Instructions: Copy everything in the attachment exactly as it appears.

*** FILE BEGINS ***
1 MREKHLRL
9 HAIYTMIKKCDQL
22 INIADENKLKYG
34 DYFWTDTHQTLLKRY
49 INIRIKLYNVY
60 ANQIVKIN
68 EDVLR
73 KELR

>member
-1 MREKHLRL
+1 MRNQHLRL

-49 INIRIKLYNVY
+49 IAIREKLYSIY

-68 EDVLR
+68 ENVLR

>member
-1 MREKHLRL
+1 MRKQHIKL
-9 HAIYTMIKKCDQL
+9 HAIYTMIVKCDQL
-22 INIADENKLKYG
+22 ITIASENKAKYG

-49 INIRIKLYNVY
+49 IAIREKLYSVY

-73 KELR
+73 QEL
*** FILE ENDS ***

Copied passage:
1 MREKHLRL
9 HAIYTMIKKCDQL
22 INIADENKLKYG
34 DYFWTDTHQTLLKRY
49 INIRIKLYNVY
60 ANQIVKIN
68 EDVLR
73 KELR

>member
-1 MREKHLRL
+1 MRNQHLRL

-49 INIRIKLYNVY
+49 IAIREKLYSIY

-68 EDVLR
+68 ENVLR

>member
-1 MREKHLRL
+1 MRKQHIKL
-9 HAIYTMIKKCDQL
+9 HAIYTMIVKCDQL
-22 INIADENKLKYG
+22 ITIASENKAKYG

-49 INIRIKLYNVY
+49 IAIREKLYSVY

-73 KELR
+73 QEL